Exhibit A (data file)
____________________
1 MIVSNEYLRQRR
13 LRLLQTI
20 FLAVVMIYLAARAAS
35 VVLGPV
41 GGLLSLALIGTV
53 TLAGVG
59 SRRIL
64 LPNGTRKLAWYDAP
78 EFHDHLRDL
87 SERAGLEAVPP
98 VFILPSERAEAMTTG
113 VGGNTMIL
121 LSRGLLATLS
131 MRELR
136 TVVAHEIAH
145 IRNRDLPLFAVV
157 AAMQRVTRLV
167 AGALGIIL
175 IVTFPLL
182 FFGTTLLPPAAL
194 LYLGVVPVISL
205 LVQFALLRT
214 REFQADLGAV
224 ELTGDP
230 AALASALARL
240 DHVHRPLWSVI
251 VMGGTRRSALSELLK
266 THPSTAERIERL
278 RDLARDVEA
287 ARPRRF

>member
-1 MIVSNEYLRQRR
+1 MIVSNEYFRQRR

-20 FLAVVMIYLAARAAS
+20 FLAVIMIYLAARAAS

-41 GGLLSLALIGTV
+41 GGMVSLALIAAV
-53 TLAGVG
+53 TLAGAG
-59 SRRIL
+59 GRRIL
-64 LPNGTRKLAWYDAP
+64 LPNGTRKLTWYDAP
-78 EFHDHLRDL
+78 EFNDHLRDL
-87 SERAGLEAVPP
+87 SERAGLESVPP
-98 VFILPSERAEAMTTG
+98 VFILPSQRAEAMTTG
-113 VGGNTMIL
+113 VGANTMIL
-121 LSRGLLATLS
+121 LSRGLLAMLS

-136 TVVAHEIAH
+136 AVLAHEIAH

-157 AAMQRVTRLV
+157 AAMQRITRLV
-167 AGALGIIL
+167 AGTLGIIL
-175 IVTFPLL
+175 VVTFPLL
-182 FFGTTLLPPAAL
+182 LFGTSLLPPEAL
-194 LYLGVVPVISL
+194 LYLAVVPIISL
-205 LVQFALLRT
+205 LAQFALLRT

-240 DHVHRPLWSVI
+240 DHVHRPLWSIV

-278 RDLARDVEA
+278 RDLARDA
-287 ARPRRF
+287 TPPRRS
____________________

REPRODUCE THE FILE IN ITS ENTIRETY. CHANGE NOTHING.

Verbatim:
1 MIVSNEYLRQRR
13 LRLLQTI
20 FLAVVMIYLAARAAS
35 VVLGPV
41 GGLLSLALIGTV
53 TLAGVG
59 SRRIL
64 LPNGTRKLAWYDAP
78 EFHDHLRDL
87 SERAGLEAVPP
98 VFILPSERAEAMTTG
113 VGGNTMIL
121 LSRGLLATLS
131 MRELR
136 TVVAHEIAH
145 IRNRDLPLFAVV
157 AAMQRVTRLV
167 AGALGIIL
175 IVTFPLL
182 FFGTTLLPPAAL
194 LYLGVVPVISL
205 LVQFALLRT
214 REFQADLGAV
224 ELTGDP
230 AALASALARL
240 DHVHRPLWSVI
251 VMGGTRRSALSELLK
266 THPSTAERIERL
278 RDLARDVEA
287 ARPRRF

>member
-1 MIVSNEYLRQRR
+1 MIVSNEYFRQRR

-20 FLAVVMIYLAARAAS
+20 FLAVIMIYLAARAAS

-41 GGLLSLALIGTV
+41 GGMVSLALIAAV
-53 TLAGVG
+53 TLAGAG
-59 SRRIL
+59 GRRIL
-64 LPNGTRKLAWYDAP
+64 LPNGTRKLTWYDAP
-78 EFHDHLRDL
+78 EFNDHLRDL
-87 SERAGLEAVPP
+87 SERAGLESVPP
-98 VFILPSERAEAMTTG
+98 VFILPSQRAEAMTTG
-113 VGGNTMIL
+113 VGANTMIL
-121 LSRGLLATLS
+121 LSRGLLAMLS

-136 TVVAHEIAH
+136 AVLAHEIAH

-157 AAMQRVTRLV
+157 AAMQRITRLV
-167 AGALGIIL
+167 AGTLGIIL
-175 IVTFPLL
+175 VVTFPLL
-182 FFGTTLLPPAAL
+182 LFGTSLLPPEAL
-194 LYLGVVPVISL
+194 LYLAVVPIISL
-205 LVQFALLRT
+205 LAQFALLRT

-240 DHVHRPLWSVI
+240 DHVHRPLWSIV

-278 RDLARDVEA
+278 RDLARDA
-287 ARPRRF
+287 TPPRRS